Traditionally, Virginia, like most states, required all wills to strictly comply with the legal requirement rules set forth in the code for when a writing can constitute a valid will. Any deviation, even if minor, usually meant that clerks and courts would not admit the will to probate as a valid will. That often led to some harsh results.

Gordon & Rees Estate and Trust Litigation practice group In 2007, the Virginia General Assembly adopted the precursor to what is now Virginia Code Section 64.2-404. The current law is based on a provision contained in the Uniform Probate Code referred to as the “Harmless Error” Rule (Section 2-503). Virginia’s provision is a bit more restrictive than the provision in the Uniform Probate Code, but it nonetheless significantly relaxes the traditional requirements for what constitutes a valid will under Virginia law.

Conventional Formalities

Before we examine the law, let’s look at the conventional formalities. Under Virginia Code Section 64.2-403, a will has to fall within one of two categories in order to constitute a valid will under the conventional formalities:

(1) it’s (a) in writing, (b) signed by the testator (the person making the will) or another person in the testator’s presence and by his direction, in a manner as to make it manifest that the name is intended as a signature, and (c) the testator’s signature is acknowledged by at least two competent witnesses who are present at the same time and who sign the will in the presence of the testator;


(2) it’s entirely in the testator’s handwriting and signed by him, and the handwriting and signature are proved by at least two disinterested witnesses.

Harmless Error Rule

The Harmless Error Rule, in Virginia Code Section 64.2-404, relaxes the conventional formalities. It provides:

A. Although a document, or a writing added upon a document, was not executed in compliance with § 64.2-403, the document or writing shall be treated as if it had been executed in compliance with § 64.2-403 if the proponent of the document or writing establishes by clear and convincing evidence that the decedent intended the document or writing to constitute (i) the decedent’s will, (ii) a partial or complete revocation of the will, (iii) an addition to or an alteration of the will, or (iv) a partial or complete revival of his formerly revoked will or of a formerly revoked portion of the will.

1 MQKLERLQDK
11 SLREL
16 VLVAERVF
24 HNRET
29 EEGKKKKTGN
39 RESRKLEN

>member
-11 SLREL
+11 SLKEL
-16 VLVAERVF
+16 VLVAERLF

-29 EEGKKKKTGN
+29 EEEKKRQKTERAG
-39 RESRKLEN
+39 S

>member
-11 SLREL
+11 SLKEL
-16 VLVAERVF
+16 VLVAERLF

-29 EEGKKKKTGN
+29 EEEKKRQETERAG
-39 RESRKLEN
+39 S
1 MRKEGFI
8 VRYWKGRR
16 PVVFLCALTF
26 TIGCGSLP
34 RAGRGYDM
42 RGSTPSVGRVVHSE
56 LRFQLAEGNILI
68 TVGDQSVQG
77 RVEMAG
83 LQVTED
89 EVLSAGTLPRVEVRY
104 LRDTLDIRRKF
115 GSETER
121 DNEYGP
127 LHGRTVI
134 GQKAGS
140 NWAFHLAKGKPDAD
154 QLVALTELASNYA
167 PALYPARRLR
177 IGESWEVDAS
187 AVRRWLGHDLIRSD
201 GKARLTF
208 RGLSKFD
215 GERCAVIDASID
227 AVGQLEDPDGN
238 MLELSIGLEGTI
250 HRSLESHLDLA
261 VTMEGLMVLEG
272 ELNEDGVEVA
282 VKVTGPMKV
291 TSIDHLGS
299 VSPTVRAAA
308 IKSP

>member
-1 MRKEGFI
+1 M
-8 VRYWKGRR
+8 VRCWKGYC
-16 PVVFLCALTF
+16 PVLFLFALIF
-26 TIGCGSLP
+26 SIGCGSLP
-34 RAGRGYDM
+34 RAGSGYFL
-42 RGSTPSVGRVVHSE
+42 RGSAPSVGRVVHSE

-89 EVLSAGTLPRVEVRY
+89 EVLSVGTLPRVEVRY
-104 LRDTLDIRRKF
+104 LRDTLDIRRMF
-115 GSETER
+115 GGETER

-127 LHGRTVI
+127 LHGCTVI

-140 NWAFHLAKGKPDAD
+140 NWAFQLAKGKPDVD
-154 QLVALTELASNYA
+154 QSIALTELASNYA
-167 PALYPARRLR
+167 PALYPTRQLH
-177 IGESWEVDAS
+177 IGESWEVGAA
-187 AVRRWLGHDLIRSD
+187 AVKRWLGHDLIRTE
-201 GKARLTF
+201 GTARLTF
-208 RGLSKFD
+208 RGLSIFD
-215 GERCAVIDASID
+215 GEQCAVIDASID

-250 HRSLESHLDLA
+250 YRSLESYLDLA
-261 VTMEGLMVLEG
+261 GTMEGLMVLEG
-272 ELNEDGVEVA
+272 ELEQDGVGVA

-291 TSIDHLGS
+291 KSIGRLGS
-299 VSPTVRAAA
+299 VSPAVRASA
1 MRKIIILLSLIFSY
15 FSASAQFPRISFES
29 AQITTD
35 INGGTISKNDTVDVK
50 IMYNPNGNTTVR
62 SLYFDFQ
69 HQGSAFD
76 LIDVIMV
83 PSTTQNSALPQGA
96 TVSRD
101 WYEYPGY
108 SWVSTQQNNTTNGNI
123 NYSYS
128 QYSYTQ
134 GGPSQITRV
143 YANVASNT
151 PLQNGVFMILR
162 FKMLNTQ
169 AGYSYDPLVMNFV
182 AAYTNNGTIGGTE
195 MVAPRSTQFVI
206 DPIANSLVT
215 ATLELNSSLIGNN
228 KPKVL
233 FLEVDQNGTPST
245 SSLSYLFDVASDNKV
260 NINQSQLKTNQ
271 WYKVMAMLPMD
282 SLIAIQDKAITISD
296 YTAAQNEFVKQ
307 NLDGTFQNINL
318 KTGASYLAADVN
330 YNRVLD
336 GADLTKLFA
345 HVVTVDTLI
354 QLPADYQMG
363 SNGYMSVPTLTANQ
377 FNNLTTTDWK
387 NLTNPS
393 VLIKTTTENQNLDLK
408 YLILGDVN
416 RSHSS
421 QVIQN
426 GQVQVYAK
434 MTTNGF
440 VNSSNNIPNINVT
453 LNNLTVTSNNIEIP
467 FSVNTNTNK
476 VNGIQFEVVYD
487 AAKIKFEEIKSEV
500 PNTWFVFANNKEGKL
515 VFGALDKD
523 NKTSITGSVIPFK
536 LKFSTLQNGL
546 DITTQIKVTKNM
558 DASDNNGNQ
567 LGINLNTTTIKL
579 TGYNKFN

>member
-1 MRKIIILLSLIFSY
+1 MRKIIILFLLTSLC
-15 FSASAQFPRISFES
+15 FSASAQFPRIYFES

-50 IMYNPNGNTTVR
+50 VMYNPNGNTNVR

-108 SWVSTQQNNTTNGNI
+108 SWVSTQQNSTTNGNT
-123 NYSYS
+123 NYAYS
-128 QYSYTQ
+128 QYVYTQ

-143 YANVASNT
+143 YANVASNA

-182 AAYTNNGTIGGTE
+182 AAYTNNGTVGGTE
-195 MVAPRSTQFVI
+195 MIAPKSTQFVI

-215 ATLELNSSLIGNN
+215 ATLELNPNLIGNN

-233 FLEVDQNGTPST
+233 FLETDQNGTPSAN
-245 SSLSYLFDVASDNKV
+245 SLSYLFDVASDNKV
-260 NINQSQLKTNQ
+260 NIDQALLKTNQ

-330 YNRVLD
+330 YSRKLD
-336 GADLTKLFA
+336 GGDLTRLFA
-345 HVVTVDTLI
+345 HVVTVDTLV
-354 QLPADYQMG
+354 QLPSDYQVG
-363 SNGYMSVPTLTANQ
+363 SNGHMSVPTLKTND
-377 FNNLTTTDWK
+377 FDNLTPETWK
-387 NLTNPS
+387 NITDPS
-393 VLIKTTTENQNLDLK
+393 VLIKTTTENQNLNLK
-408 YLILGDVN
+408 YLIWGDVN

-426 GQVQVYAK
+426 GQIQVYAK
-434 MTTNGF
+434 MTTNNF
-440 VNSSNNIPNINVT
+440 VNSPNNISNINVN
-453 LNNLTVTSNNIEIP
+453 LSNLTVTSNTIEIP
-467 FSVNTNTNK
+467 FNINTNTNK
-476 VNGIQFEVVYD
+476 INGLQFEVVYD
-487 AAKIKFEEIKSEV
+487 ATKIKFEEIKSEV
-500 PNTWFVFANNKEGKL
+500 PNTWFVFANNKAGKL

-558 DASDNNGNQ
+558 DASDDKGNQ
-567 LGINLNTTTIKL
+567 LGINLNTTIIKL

B. The remedy granted by this section (i) may not be used to excuse compliance with any requirement for a testator’s signature, except in circumstances where two persons mistakenly sign each other’s will, or a person signs the self-proving certificate to a will instead of signing the will itself and (ii) is available only in proceedings brought in a circuit court under the appropriate provisions of this title, filed within one year from the decedent’s date of death and in which all interested persons are made parties.

Under this code section, litigants have a much easier task when it comes to trying to establish a writing as a valid will. It relaxes almost all of the conventional requirements with the exception of the requirement that the writing contain the testator’s signature.